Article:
The microbes inside digestive tracts of healthy children have many antibiotic resistance genes, according to a recent study published in the Public Library of Sciences ONE journal. These genes may place the children at higher risk of developing resistance to antibiotic treatments.
“From birth to age 5, children receive more antibiotics than during any other five-year time span in their lives,” noted Gautam Dantas, PhD, lead author. “Frequent exposure to antibiotics accelerates the spread of antibiotic resistance. Our research highlights how important it is to only use these drugs when they are truly needed.”
The researchers analyzed microbial genomes of the microbes present in fecal samples from 22 children aged six months to 19 years. They were able to identify 2,500 new antibiotic resistance genes—30 percent more than were currently known—in this relatively small sample of individuals.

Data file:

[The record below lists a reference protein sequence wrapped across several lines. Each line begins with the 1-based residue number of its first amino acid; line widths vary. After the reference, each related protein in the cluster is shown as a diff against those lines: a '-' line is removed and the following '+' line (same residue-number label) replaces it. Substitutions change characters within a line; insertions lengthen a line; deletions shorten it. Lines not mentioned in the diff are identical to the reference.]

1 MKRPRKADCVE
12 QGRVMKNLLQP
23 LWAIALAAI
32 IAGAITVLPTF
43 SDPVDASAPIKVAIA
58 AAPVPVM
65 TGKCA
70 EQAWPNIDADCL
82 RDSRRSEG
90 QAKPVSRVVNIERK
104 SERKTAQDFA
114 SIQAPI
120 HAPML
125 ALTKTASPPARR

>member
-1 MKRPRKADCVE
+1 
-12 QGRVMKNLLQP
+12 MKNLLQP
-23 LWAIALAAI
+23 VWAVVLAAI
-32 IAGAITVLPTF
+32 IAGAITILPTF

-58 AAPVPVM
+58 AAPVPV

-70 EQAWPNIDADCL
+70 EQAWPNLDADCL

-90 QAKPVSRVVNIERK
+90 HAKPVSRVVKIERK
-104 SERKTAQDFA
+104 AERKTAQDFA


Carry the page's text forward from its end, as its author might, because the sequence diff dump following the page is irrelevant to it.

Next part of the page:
“There were quite a few resistance genes in microbes from every child we looked at. This was true even in children who were only six months old,” stated Dantas. They plan to study these children at multiple points throughout their lives. Antibiotic-resistant infections cause at least 2 million illnesses and 23,000 deaths each year (and that’s a conservative estimate according to the Centers for Disease Control).
I often highlight the latest news about antibiotic resistance because it’s an issue that needs to be taken more seriously. Although scientists have been warning of the detriments of antibiotic resistance since the 1940s, little has been done to change our course, which is headed toward the ineffectiveness of antibiotics, arguably the most important class of drugs ever created. Antibiotics need to be used only when necessary. Period.